If it is in a layer of about 7cm or 2½ inches deep, it is even better.
Do this around the plant but do not bury the crown.
The mulch retains the moisture in the soil.
If you want the highest yields of Rhubarb stems, then fertilize your plants three times a year.
Temperature and Humidity
The Rhubarb plant grows best in cool weather below 75° F, mainly during springtime.
Based on the region, Rhubarb plants grow during April or May and sometimes even throughout the summer.
You can even grow it indoors or in a hothouse.
Once you allow the foliage to die naturally in autumn, cut away the old leaves and expose the growing points to winter cold.
Add the dead leaves to the compost heap, as the poisonous oxalic acid in them breaks down during decomposition.
It essentially needs 7-9 weeks of cold weather below 3°C (37°F).
Potting and Repotting
You should plant the Rhubarb roots about 3 feet apart.
You must keep the buds about 2 inches below the soil surface.
You should only harvest the stalks in the second or third year, by which time the roots can establish themselves.
Once spring arrives and growth begins, fertilize the established plants and repeat again in the summer after harvest.
Remove the flower stalks as soon as they appear to keep the leaves growing strongly.
Also, mulch in the winter after the ground freezes to avoid heaving.
Ensure that each plant has enough time to build up food reserves in the root so that it can produce thick, robust stems.
In the second year, harvest the older leaf stalks by grasping them at the lower end, close to the main part of the plant.
Ensure that you pull down and to one side as this enables the stalk to snap off clean.
Keep some leaves on the plant to prevent depletion of the plant’s food reserves.
Propagating and Pruning
Rhubarb, if allowed to flower through, develops a lot of seeds.
It can, of course, be propagated through seeds, but it is mainly done by divisions taken in spring, about 4 to 6 weeks before the average date of the last frost.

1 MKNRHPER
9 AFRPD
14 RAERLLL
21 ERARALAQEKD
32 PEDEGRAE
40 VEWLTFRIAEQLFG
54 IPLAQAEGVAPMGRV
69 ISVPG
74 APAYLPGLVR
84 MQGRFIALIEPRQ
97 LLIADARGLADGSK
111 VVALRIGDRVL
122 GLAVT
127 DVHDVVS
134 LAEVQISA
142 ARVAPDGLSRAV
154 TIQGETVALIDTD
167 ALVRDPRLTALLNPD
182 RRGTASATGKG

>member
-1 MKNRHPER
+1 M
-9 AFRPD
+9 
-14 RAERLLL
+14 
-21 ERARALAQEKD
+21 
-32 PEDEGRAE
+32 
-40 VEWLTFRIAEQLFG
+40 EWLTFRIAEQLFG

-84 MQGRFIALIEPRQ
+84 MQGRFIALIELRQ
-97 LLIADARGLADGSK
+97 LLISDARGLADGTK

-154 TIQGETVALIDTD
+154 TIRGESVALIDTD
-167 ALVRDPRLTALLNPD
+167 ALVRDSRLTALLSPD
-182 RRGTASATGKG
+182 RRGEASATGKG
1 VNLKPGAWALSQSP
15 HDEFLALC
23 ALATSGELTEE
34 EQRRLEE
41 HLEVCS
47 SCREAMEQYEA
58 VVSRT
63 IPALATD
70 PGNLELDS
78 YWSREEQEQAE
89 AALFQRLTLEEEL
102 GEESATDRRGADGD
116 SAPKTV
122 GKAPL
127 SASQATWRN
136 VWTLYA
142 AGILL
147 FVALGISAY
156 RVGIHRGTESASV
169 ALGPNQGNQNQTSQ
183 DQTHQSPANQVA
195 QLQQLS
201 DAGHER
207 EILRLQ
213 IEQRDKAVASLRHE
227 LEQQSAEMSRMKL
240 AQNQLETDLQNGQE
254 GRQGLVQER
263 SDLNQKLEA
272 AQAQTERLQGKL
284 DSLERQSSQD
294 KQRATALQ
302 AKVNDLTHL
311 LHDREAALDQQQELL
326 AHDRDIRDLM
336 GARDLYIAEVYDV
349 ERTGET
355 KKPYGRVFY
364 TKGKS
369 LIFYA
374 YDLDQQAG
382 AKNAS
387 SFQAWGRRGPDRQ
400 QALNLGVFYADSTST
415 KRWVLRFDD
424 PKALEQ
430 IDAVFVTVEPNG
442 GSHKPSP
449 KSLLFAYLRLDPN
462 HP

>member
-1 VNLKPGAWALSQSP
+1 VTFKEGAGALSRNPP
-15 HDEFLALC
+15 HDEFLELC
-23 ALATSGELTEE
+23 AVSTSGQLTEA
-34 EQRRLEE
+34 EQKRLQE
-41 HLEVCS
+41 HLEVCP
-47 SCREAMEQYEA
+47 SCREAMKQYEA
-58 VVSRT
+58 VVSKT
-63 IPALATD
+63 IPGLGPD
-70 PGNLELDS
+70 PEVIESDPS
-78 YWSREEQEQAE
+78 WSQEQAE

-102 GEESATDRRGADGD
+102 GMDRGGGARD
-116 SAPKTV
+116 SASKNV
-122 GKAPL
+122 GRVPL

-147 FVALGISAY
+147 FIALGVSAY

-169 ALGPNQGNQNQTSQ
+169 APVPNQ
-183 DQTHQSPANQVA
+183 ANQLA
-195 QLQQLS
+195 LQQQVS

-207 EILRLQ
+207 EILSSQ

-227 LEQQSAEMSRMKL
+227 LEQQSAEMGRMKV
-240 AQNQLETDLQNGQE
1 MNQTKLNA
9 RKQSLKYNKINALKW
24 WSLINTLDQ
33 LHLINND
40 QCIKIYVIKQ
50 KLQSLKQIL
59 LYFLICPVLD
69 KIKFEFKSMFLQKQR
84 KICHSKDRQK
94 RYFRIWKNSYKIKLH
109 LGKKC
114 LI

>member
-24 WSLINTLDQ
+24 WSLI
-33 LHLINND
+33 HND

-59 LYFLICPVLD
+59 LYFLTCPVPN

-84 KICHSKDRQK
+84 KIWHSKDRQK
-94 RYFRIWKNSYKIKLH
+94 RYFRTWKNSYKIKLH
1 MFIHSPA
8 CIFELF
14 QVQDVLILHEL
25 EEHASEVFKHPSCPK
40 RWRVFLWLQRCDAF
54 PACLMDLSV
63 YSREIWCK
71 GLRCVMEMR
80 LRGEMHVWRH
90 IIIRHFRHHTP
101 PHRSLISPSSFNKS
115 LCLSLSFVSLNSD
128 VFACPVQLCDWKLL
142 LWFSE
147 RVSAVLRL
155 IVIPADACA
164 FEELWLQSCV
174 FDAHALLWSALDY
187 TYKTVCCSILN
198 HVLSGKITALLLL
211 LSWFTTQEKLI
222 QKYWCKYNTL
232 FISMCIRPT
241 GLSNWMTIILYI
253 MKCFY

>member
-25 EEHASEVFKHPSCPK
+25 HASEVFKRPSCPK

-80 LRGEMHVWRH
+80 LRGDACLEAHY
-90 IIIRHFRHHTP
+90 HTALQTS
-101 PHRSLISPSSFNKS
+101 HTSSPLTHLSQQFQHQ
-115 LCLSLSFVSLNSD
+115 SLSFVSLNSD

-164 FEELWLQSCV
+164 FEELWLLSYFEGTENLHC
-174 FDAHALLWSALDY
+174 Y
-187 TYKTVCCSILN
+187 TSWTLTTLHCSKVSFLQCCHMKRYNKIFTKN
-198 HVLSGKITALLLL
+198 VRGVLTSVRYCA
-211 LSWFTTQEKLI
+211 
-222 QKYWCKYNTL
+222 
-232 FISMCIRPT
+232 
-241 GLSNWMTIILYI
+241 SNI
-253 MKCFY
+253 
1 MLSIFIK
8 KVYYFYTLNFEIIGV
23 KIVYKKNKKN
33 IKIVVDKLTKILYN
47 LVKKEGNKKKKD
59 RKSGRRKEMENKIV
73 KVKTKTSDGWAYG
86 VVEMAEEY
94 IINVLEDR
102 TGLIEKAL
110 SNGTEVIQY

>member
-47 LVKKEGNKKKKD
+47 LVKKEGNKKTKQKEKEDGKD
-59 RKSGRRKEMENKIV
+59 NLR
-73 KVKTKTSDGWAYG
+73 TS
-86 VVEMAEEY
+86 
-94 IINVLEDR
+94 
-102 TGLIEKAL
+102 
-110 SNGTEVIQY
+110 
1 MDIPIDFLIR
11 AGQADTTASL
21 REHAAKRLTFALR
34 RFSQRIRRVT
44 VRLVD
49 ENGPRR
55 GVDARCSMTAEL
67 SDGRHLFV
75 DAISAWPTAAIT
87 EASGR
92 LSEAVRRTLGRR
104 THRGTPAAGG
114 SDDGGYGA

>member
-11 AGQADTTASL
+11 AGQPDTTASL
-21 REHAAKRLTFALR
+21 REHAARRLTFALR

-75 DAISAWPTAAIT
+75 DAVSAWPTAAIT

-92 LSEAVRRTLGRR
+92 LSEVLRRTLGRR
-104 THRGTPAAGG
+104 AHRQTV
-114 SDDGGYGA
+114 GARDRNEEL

Cut up the crown into pieces with a spade or shovel, leaving at least one strong bud for each piece. Rhubarb plants grown from seeds are slower and have more variables than crowns.
Sow the seeds in March or April, either indoors or in the ground. Weed and rake the sowing site; sow seeds 1in deep, thin out the seedlings to 6in apart.
Water well, and regularly. When they are ready for harvest, do not prune all the leaves as this might deplete their energy.
Advantages of Growing Rhubarb Flower
When it comes to aesthetic uses, the large leaves of Rhubarb stand out, and so do the flowers.
So if you have a sunny flower bed with other ornamental Rheum species, you can subtly incorporate this edible plant into the garden.
Since it is a perennial plant, it will remain in the ground for several years.
So you don’t have to plant it all the time. Just make sure to keep it on an undisturbed site and on raised beds for good drainage.
Its main usage is as food.
It is popularly used for making jam or sauces.
It is also used as a key ingredient in pies or desserts as well as an accompaniment to savory foods.
The Rhubarb is tart, so it always needs to have sugar to balance the flavor.
If you like dishes with a sour element, the Rhubarb can act as a great replacement for vinegar or lemon juice.
The flower head does contain a part of the stem and, therefore, some oxalic acid, no matter how careful you are, so never have excessive amounts of flower heads.
Rhubarb Flower Pests, Diseases, and Problems
Some common issues faced by this plant are crown rot and snail or slug infestation.
Various soil- or water-borne fungi and bacteria make the plants sick, affecting their growth and causing them to rot at the crown.
Cut away the affected areas into healthy tissue.
You can use beer traps, sawdust or eggshell barriers, and copper tape, and biocontrols for the slugs and snails.
Rhubarb Flower Seeds
You can find some of the best quality seeds on Amazon.com by clicking on these links.
Some commonly asked questions on the Rhubarb are as follows:
Can I use Rhubarb after it flowers?
Yes, only once the flowers are removed.
Why does Rhubarb flower?
Rhubarb flowers when it does not receive enough fertility or is under stress.
What part of Rhubarb is poisonous?
The leaves contain oxalic acid and are therefore quite poisonous.